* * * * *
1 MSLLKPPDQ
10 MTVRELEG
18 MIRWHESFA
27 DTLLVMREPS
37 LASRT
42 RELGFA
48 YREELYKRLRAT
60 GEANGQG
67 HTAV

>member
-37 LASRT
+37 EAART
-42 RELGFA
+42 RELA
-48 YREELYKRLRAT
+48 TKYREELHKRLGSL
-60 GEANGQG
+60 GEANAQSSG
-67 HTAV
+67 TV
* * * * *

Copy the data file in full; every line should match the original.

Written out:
1 MSLLKPPDQ
10 MTVRELEG
18 MIRWHESFA
27 DTLLVMREPS
37 LASRT
42 RELGFA
48 YREELYKRLRAT
60 GEANGQG
67 HTAV

>member
-37 LASRT
+37 EAART
-42 RELGFA
+42 RELA
-48 YREELYKRLRAT
+48 TKYREELHKRLGSL
-60 GEANGQG
+60 GEANAQSSG
-67 HTAV
+67 TV